Egypt begins inoculation as at least 4 African nations secure Chinese vaccines; more in talks
Published: Jan 26, 2021 07:45 PM

A medical worker prepares to receive a dose of the COVID-19 vaccine at Abu Khalifa Emergency Hospital in the northeastern province of Ismailia, Egypt, on Jan. 24, 2021. Egypt started on Sunday vaccinating medical staff with Chinese Sinopharm COVID-19 vaccine at the hospital in Ismailia, according to a vaccination program by the Egyptian Health Ministry. (Photo by Adel Eissa/Xinhua)

At least four African countries have given its citizens Chinese vaccines or secured vaccines from Chinese developers as of Tuesday, with talks on cooperation underway in more countries. Despite the challenges involved, observers noted that China is striving to help the continent fill the immunity gap rather than hoard doses. 

Egypt, one of the most populous African countries, started vaccinating its citizens, particularly high-risk groups such as medics, with Chinese developer Sinopharm's COVID-19 vaccines on Monday. 

The vaccines will be assigned to all doctors and frontline workers treating coronavirus patients, then to other medical workers, senior citizens and people with chronic illnesses, Egyptian Health Minister Hala Zayed said, according to media reports. 

If you have the opportunity to take something safe that is scientifically proven, that is a good opportunity, intensive care unit doctor Abdel Moneim Selim told media after receiving the shot.

Island country Seychelles started its inoculation drive on January 10, also using Sinopharm vaccines. 

The two are the only African countries to have rolled out mass vaccination campaigns.

Morocco has secured 10 million doses from China and Algeria has also placed orders, without releasing the specific amount. 

More African countries are discussing cooperation with China, including Democratic Republic of the Congo, Botswana, South Africa and Nigeria, according to media reports. 

It is clear that China is fulfilling its promises to make coronavirus vaccines a public good, and Chinese companies are striving to expand production to meet the demand, observers said.

Feng Duojia, president of the China Vaccine Industry Association, told the Global Times on Tuesday that African countries have a mechanism of obtaining vaccines through the coordination of international organizations and other public initiatives, which has been working for decades on the continent.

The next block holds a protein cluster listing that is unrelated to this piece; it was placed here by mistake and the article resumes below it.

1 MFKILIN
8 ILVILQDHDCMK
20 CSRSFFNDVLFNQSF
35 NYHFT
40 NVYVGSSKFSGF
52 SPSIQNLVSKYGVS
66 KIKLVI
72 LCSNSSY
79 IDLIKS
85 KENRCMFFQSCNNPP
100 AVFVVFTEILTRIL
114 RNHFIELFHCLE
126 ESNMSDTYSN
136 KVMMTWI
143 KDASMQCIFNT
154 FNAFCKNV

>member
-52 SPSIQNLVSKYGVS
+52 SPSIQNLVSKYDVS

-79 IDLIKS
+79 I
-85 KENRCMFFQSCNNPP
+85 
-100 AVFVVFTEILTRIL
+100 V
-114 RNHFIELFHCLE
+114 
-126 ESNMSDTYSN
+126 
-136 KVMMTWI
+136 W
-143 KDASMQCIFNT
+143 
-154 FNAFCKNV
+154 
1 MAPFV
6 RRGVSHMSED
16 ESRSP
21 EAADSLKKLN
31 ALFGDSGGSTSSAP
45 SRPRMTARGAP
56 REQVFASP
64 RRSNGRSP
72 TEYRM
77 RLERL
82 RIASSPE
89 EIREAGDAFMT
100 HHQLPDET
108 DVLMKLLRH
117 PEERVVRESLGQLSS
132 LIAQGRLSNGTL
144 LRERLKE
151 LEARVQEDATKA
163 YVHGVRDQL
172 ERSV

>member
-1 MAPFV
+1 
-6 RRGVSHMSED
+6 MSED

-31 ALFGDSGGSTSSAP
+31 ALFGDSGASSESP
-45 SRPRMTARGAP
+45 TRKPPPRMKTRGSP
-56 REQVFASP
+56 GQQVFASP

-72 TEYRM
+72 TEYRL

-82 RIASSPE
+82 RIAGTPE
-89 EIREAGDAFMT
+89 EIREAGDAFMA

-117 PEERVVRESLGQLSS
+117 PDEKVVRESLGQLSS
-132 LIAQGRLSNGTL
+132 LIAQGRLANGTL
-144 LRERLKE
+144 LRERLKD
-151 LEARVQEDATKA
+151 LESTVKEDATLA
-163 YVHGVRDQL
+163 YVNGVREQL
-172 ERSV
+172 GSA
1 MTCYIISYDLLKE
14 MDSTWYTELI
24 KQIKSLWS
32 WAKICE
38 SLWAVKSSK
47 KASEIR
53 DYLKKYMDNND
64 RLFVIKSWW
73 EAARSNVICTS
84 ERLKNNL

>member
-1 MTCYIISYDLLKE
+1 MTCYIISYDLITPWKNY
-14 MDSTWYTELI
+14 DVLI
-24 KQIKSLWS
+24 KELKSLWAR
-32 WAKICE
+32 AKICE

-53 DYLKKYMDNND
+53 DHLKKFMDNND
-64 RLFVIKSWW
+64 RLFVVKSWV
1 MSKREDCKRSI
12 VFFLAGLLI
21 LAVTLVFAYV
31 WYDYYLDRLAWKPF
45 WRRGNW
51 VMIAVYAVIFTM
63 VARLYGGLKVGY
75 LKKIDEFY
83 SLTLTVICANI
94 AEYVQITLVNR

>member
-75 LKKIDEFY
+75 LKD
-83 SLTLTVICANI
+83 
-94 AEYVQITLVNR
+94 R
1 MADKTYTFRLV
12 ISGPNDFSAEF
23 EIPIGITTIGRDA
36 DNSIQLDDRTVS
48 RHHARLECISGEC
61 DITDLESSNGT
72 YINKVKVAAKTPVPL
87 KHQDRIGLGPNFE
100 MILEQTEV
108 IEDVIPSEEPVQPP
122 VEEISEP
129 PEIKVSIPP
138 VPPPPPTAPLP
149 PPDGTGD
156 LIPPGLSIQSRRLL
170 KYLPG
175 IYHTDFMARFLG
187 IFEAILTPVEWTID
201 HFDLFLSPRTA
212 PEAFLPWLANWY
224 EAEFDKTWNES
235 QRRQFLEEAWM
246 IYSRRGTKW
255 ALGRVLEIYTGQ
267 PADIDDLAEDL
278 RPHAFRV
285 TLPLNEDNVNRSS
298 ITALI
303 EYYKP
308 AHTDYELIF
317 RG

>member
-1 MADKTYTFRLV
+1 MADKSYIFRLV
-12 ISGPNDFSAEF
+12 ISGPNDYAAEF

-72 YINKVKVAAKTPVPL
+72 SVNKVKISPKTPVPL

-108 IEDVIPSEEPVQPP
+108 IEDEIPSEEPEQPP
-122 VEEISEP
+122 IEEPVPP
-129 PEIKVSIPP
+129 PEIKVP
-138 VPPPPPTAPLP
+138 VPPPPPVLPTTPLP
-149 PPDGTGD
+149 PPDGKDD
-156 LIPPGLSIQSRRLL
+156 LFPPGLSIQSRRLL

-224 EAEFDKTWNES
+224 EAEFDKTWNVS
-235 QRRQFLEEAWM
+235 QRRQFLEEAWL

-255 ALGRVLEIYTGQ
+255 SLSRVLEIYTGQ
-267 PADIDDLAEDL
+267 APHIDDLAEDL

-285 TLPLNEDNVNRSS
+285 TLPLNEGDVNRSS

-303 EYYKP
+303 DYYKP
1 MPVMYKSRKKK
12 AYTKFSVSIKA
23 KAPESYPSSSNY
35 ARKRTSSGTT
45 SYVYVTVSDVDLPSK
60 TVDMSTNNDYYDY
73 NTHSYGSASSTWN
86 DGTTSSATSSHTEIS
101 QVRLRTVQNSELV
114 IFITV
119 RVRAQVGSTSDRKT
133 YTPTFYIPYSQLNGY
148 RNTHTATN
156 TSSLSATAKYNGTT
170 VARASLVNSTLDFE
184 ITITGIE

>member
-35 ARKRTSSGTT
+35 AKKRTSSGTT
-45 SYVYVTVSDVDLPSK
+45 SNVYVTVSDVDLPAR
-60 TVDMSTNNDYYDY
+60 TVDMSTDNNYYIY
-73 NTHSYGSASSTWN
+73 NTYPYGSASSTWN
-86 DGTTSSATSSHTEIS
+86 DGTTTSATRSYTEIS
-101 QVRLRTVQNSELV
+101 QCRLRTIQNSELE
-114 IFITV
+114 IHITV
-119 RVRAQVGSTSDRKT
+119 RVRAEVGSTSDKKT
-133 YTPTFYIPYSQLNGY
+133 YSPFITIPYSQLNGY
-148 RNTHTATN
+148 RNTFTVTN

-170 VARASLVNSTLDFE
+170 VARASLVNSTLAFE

Such an initiative helps secure doses from vaccine producers and also helps raise funding, Feng explained. 

For COVID-19, the major program is COVAX, which is led by the World Health Organization (WHO) and two vaccine advocacy bodies and was launched in April 2020. China joined the initiative in October.

But even with COVAX, which has pledged to help provide vaccines to less developed countries, Africa will have to wait "weeks if not months" before receiving COVID-19 vaccines approved by the WHO, BBC reported. 

Pfizer is currently the only vaccine approved by the WHO, but it will be difficult to transport and temporarily store the mRNA vaccines, which must be kept in a -70 C environment to remain effective. 

Even if the logistics problem is solved, African countries are very disadvantaged amid hoarding from wealthy nations, observers told the Global Times.  

So far, none of the main Western vaccines has yet been administered in Africa, BBC reported.

The coronavirus fatality rate in Africa has risen to 2.5 percent, higher than the global average of 2.2 percent, while a virus variant first detected in South Africa has deeply plagued the country on the tip of the continent and its neighbors including Zimbabwe, media reported. 

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